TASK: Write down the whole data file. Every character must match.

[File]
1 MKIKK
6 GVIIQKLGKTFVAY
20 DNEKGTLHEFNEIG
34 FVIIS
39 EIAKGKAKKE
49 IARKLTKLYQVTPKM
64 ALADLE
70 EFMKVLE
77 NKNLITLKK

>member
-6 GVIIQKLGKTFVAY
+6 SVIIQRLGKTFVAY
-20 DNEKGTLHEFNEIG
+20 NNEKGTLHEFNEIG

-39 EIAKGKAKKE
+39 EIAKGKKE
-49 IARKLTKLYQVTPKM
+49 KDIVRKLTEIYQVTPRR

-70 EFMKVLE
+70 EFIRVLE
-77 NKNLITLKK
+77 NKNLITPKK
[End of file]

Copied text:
1 MKIKK
6 GVIIQKLGKTFVAY
20 DNEKGTLHEFNEIG
34 FVIIS
39 EIAKGKAKKE
49 IARKLTKLYQVTPKM
64 ALADLE
70 EFMKVLE
77 NKNLITLKK

>member
-6 GVIIQKLGKTFVAY
+6 SVIIQRLGKTFVAY
-20 DNEKGTLHEFNEIG
+20 NNEKGTLHEFNEIG

-39 EIAKGKAKKE
+39 EIAKGKKE
-49 IARKLTKLYQVTPKM
+49 KDIVRKLTEIYQVTPRR

-70 EFMKVLE
+70 EFIRVLE
-77 NKNLITLKK
+77 NKNLITPKK